Nah, I’m not buying it. Sounds like it came from some old school press agent.

The second one goes back 40 years prior to this. Mr. Walter D K Gibson is supposed to have had the first martini named in his honor at the Bohemian Club in San Francisco. Apparently, this gentleman didn’t like the way they prepared gin martinis so he specified the brand and had them add pearl onions. Also, he believed eating onions would prevent colds.

I’m not buying this one either.

The story I subscribe to came from a good barman friend and we all know that the stories told over a bar are more accurate than anything on the Internet, not to mention other sources.

As Adam D. tells it, a savvy businessman and banker in the 50’s and 60s often found himself out with clients for the proverbial three-martini lunch. Unable to function during and after the meal, he had the bartender serve him cold water so he could remain sober while his clients got shit-faced. The cocktail onion was used as garnish so his beverage could be distinguished from the others. The banker’s name was Gibson.

Now, there’s a story I can believe.

how-to-make-a-gibson-martini

 

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Cutty Sark and the Real McCoy

Cutty-Sark_bannerWine and Spirits Daily had an interview with the global head honcho of Cutty sark, which is owned by The Edrington Group (Macallan, Famous Grouse, others). In the interview and a previous story, he talks of the turnaround of the brand. In fact, he predicts 5% or higher growth over the next five to ten years.

Is this hype or real?

Cutty+sarkLet’s take a close look. After all, this is a brand that has had 25 years of decline from 2 million cases in the 1950s and 60s to less than 150,000 recently.

What the brand has going for it is the recent movement to Remy Cointreau and their knowledge and focus on scotch. They should be able to push the brand as part of their scotch portfolio and have a vested interest in keeping the Edrington people happy. So check the box on leverage and clout.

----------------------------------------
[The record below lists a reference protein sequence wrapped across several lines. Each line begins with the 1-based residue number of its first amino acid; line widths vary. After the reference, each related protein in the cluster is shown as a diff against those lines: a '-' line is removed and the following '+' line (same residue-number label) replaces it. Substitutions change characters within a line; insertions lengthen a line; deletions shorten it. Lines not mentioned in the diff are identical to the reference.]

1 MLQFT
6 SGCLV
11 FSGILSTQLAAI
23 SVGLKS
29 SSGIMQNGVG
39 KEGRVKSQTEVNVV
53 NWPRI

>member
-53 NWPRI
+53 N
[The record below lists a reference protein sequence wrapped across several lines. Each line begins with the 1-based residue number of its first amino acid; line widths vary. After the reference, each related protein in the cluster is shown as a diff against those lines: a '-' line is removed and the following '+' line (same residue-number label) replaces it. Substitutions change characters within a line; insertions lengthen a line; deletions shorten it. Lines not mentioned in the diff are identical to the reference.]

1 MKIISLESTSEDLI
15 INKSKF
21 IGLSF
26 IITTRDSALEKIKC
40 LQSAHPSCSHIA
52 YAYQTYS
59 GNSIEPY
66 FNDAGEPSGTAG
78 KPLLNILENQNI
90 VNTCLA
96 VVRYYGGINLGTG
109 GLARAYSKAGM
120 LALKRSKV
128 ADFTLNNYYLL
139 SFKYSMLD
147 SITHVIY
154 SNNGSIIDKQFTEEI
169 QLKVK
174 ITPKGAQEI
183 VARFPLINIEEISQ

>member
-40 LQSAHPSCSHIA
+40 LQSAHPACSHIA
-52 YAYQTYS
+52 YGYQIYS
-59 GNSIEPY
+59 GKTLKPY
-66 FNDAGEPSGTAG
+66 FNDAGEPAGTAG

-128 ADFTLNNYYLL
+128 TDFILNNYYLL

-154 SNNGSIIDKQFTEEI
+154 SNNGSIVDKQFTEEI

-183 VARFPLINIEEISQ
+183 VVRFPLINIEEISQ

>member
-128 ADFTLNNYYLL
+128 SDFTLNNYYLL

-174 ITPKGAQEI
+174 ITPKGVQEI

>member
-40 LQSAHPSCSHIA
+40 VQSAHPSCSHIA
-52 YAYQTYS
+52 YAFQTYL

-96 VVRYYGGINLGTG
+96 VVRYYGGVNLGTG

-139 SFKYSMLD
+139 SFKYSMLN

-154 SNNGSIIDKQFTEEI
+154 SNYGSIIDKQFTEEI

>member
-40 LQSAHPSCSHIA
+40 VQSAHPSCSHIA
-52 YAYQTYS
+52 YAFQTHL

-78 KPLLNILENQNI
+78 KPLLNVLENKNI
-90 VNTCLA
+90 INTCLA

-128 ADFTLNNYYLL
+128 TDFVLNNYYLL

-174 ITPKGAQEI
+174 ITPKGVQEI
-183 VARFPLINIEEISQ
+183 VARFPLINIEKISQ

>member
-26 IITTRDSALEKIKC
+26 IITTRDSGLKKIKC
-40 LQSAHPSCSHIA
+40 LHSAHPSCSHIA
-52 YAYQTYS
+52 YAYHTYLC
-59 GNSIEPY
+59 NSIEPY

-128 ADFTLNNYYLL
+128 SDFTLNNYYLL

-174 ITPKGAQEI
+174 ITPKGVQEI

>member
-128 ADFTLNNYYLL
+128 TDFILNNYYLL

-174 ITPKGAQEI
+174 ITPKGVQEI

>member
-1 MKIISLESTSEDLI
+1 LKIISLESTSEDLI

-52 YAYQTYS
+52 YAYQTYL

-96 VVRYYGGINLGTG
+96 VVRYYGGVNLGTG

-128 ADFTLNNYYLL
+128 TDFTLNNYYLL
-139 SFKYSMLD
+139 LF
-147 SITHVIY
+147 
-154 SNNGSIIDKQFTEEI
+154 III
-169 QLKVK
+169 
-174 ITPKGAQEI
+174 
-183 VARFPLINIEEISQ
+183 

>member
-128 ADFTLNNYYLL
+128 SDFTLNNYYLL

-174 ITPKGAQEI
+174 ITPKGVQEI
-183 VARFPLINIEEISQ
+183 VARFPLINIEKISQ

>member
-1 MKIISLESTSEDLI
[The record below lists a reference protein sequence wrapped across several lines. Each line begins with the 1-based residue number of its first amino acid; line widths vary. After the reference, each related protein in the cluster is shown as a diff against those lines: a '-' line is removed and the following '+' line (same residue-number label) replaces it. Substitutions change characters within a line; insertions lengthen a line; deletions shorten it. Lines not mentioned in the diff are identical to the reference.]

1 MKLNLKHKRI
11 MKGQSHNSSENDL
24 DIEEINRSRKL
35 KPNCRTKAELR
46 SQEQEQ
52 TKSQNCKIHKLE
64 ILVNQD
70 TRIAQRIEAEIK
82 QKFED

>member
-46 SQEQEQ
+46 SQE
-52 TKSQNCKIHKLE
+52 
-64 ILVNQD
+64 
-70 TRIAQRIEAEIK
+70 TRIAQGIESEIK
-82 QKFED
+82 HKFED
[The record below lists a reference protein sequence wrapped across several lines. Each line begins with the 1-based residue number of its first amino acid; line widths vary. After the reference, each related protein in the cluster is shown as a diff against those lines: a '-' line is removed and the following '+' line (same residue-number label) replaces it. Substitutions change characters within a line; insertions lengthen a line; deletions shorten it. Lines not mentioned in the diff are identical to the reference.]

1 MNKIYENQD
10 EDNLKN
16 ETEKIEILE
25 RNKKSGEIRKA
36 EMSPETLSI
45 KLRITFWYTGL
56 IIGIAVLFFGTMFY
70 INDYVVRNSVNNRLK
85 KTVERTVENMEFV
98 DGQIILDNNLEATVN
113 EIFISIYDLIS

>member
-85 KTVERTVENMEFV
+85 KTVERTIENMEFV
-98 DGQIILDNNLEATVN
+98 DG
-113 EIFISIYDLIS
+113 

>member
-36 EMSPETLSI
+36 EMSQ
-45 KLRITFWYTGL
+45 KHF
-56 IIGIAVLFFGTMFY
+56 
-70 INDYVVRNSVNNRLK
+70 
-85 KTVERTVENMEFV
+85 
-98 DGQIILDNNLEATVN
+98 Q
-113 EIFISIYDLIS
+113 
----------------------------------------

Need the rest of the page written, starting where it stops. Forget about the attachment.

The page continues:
A number of side benefits also come with the move to Remy. As a new brand with a full, strong portfolio behind them, they will fill distribution gaps and move into important brand building accounts.

But, wait a minute, isn’t it a bit early to declare victory on the path to a turnaround? From the data I saw, for the four-week’s performance to Feb 24, the brand grew in SymphonyIRI data by 3.2% compared to a -5% for the year.

1967 ad
1967 ad

What about the consumer? What are the motivations that Cutty Sark provides to get a call for it? WSD suggest that its occasional presence on Mad Men, and the retro drinking influence may be helping. That could be, but is it enough?

As I read the article, I became more and more puzzled by the empty pronouncements of success just over the horizon. I can’t figure out the basis on which young consumers are discovering Cutty Sark. Is there a cocktail or signature drink that’s driving the brand? We’re told that Cutty “was created to be easy-drinking, easy-mixing and not particularly challenging.” So is water.

Here’s my favorite quote and an example of world-class marketing BS – “For me, I’m not looking to take business {from} the Scotch category, I’m already seeing us take business in bars from the Irish category.” Really? Cutty Sark is taking business from brands like Jameson that is among the fastest growing brands in the country?

Cutty Sark is an excellent brand with an interesting history. Legend has it that it was Cutty Sark that helped to create the expression the Real McCoy. The story goes back to prohibition and I found it here.

“One man who regularly sailed between Nassau and Rum Row was Captain William McCoy, of Scots origin and living in Florida, who began running liquor in 1921 using a schooner named Arethusa. By this time suppliers and distillers were often meeting the immense consumer demand with very poor quality liquor, and McCoy decided to make his reputation by supplying high quality products, chiefly Scotch whisky. This strategy worked well, to the considerable financial benefit of McCoy, whose name entered the English language as a result of the reputation he acquired.”

“In particular, McCoy ran large quantities of Cutty Sark…”

So there you have it. A brand built on authenticity and known as the Real McCoy
 is the subject of hype and marketing BS today.

Hey, Mr. Global Head Honcho of Cutty Sark: you have a brand with a great story. Why not try to leverage that provenance instead of making empty claims?